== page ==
August. Smoke everywhere. It keeps coming. It’s blocking the sun. There was an evacuation alert (fire) the other day. No rain in sight. That’s bad. Cooler recently. That’s good. I just spent one week walking a nearby river in the Coulees. Challenging breathing. Challenging angling. Small fly stuff: size 18 dries and emergers… Pale Morning Dun mayflies and small Caddis. Most fish were on emergers. Real daunting angling. Some were found sipping on duns. My best fish were taken on duns.
Early in the week I missed several great trout. A hand-tied leader popped mid-section on a biggie; on more than one occasion fish wedged my line between river bottom boulders and freed themselves; several powerful trout on reel screeching first runs cut me off on rocks in the low water conditions; a fly line got sliced and diced and rendered useless; I missed several connections as the small fly didn’t set once eaten, especially on the tiny emerger patterns I tied on Klinkhammer style hooks.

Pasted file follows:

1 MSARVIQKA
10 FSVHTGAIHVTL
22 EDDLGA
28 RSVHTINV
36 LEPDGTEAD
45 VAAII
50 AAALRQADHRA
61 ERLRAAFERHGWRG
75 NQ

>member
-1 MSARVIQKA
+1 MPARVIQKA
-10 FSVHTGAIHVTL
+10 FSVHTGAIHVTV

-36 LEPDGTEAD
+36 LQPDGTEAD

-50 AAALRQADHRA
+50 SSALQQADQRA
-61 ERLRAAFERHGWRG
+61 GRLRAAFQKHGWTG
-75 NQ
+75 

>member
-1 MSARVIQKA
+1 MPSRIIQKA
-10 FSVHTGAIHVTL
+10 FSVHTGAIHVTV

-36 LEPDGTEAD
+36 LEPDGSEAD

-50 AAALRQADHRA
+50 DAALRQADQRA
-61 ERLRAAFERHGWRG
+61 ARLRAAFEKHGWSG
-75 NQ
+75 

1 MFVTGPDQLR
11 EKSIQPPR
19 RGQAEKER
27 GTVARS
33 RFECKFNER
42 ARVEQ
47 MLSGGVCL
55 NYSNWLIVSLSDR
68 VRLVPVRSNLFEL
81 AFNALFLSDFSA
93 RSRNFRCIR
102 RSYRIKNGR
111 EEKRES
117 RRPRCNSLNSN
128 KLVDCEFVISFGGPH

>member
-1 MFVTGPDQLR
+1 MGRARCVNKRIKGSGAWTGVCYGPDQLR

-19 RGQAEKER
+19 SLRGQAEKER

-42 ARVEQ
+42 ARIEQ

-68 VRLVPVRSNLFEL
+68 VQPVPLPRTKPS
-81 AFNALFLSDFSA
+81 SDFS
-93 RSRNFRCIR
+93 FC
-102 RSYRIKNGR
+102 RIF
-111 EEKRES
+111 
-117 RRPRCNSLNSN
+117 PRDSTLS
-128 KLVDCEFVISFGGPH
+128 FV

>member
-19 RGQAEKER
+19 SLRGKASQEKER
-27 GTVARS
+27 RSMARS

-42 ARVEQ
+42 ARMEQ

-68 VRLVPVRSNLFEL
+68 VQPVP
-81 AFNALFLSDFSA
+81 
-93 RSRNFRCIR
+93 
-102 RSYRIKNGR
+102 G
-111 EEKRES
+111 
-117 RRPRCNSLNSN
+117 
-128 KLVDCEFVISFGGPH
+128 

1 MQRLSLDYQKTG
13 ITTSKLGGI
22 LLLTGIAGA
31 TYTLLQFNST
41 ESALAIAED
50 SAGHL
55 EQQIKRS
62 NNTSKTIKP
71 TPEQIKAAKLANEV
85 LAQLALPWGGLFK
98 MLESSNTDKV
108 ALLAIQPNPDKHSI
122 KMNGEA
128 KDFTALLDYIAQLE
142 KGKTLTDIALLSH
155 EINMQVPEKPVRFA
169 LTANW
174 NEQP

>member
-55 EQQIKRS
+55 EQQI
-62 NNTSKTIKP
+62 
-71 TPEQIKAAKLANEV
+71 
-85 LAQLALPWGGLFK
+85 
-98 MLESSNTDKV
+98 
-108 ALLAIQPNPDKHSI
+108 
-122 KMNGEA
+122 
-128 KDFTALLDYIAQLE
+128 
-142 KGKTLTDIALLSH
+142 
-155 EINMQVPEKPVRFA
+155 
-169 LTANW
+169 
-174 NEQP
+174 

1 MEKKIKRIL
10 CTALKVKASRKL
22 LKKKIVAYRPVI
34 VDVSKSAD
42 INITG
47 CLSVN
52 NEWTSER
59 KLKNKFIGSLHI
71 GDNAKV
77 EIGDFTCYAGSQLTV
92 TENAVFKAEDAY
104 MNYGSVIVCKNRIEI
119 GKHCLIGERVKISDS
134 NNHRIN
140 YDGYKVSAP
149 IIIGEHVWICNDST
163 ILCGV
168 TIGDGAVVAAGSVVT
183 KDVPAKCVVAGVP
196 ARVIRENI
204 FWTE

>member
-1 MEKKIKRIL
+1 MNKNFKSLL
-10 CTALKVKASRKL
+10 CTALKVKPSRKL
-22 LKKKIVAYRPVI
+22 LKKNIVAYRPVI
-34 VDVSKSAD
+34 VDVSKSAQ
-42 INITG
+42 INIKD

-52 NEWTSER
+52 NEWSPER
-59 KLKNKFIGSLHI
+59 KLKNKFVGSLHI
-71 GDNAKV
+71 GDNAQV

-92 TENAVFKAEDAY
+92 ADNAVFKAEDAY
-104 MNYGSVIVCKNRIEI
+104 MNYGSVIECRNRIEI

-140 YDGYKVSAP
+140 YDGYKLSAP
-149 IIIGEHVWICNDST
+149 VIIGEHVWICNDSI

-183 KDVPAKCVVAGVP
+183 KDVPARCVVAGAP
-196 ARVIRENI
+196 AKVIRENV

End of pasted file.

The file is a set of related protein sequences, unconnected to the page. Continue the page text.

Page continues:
In frustration I talked to myself. I talked to my dog. I looked-up and talked to the sky. I hung in. I walked and searched, and fished my way through the slump. I made some adjustments and things eventually started to click.
I started connecting more consistently when I opened (slightly) the hook bend on my klinkhammer flies with hemostats and also slowed down my hook set. In the future I’ll tie on emerger/scud hooks. A less acute bend. I also tied on stronger tippet, especially when approaching a fish from above and casting down and across (fly first) to it.
The tailwater trout were selective. They would have nothing to do with ants, beetles, grasshoppers, and attractor patterns. They stuck to the main items on the menu. It was Pale Duns, small Caddis flies (mostly on the emerger stage).
The thicker the smoke the better the top water angling. Like clouds it intensified the hatches. And in the low light trout were more willing to surface. Even some of the bigger trout made an appearance.
It was some of the most demanding and best sight-fishing I’ve ever had. You simply couldn’t make any mistakes with the powerful trout in the low water conditions. An angling error meant a lost fish. Fish perfectly and you could still lose a fish. I lost my share. A few great smokin’ trout caught and released on tiny dries. Ridiculous! One memorable week in August…